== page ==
1913 Model T Speedster
This open two-seater Speedster was hand built in the 1980's by Master Craftsman
and Engineer, Bob Petersen of Wolcott, Iowa and is one of thirty speedsters he
has made. It has a sharp looking "Speedster Body" complete with a one-of-a-kind
double-monocle windshield. The cowling and seats were custom made from aircraft
aluminum. This speedster was fabricated from a standard 100" wheelbase Model T
frame that was shortened 6" and lowered 4" with special hangers in rear end.
The engine is a modified 1926 Model T, 4 cylinder engine with superior oil
lubrication characteristics and electric starter The engine head was milled
.125", fitted with aluminum pistons, stainless steel Ford Escort Valves, a Joe
Gemsa performance cam, dippers on rod and polished ports. The speedster has
original wooden "artillery" non-demountable wheels with extra-long hubs, 30x3"
tires on the front and 30x3.5" in the rear and a ten-gallon fuel tank.
Model T Speedster History
Ford introduced the Model T in 1909 and over the next nearly 20 years, produced more than 15 million at prices that suited the working man's budget ($450 in 1913).
Human nature and human ingenuity didn't take long to turn the Model T Ford's basic transportation into something a lot more exciting. As Henry Ford and his Model T put the world on wheels, the youth of the day "backyard engineered" their "Tin Lizzies" into low slung bug-eyed speedsters, and the Model T as a sports car became the rage. Through and by 1913, a large "aftermarket" had developed, offering a wide range of "speed parts" and custom accessories for the basic black Model T.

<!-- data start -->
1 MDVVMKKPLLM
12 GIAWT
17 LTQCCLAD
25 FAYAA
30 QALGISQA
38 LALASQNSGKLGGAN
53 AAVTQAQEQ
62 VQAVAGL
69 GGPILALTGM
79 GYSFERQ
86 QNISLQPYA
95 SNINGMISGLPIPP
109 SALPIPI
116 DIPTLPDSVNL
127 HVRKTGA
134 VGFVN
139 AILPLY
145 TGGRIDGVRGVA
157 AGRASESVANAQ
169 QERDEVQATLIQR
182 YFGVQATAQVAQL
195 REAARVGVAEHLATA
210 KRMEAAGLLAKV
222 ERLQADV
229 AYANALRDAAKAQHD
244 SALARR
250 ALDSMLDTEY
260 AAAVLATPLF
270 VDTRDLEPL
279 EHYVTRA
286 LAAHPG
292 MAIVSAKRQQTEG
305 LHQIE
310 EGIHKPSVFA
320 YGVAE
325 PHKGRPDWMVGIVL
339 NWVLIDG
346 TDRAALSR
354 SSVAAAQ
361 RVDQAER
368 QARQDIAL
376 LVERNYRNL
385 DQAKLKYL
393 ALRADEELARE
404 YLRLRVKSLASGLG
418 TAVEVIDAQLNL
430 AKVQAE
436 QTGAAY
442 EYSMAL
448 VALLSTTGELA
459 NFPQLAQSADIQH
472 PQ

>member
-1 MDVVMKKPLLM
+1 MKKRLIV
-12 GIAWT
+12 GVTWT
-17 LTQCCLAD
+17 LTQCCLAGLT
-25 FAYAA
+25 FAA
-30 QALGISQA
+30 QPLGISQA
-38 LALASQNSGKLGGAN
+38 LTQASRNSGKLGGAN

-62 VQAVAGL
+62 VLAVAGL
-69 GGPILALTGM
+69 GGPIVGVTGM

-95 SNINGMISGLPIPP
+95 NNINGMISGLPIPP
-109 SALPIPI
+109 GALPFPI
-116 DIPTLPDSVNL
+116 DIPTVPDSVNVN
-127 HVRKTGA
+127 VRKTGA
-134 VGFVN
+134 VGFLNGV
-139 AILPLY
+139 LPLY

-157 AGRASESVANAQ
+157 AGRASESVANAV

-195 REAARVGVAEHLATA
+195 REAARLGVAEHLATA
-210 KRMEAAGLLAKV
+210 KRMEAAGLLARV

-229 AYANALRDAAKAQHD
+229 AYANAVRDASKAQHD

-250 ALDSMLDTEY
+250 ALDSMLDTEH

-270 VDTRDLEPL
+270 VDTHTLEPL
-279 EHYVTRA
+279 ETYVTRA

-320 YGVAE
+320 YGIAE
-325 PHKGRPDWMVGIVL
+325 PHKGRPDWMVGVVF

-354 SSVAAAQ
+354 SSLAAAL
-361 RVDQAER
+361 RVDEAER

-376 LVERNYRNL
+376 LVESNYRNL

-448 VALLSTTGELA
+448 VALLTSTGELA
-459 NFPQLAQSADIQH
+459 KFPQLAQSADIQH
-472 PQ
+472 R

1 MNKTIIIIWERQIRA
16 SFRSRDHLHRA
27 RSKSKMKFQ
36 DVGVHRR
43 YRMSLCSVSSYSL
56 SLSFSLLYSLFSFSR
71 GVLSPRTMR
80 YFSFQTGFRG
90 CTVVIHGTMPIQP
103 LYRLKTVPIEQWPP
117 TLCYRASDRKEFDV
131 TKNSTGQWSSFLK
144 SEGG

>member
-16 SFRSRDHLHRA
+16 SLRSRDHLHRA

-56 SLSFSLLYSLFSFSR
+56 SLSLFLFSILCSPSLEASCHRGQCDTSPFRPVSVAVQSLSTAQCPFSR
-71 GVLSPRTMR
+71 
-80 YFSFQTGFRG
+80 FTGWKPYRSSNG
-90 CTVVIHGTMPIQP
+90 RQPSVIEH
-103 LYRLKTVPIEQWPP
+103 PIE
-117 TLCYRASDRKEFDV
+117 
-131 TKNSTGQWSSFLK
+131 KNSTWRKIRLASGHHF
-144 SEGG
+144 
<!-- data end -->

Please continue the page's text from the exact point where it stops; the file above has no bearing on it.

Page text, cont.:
Speedsters were hand-built on a modified Model T chassis with custom fabricated parts or from a kit of pre-fabricated parts: radiator, hood, floorboards, rear gasoline tank, and body that could be purchased for around $100. The Speedster body wasn't just for looks; it made the Model T go faster by making it lighter, cutting down the frontal area, and streamlining it. Just making these changes could add 10 to 15 miles an hour to the top speed. Usually the chassis was lowered four inches, called "under-slinging", the wheelbase slightly extended, and the basic 20 HP motor "hotted up", modifications included aluminum pistons, higher compression heads, larger valves and performance cams. You could use an earlier cylinder head with shallower combustion chambers, or you could plane 1/8 inch of the existing cylinder head.
Model T's speedsters raced on everything from dirt-track ovals to coast-to-coast marathons; one won the very first New York to Seattle race in 1909, while a Model T racer finished 5th in the 1923 Indianapolis 500 at an average speed of 82mph.
Model T's have a three-speed planetary gear-type transmission. The three speed unit was actually two-speeds forward plus one reverse, no clutch pedal and floor pedal shifting. Levers operated neutral, the gears and the parking brake and steering column levers operated the spark advance and the throttle. Suspension was a transversely mounted semi-elliptical spring for both the front and rear.
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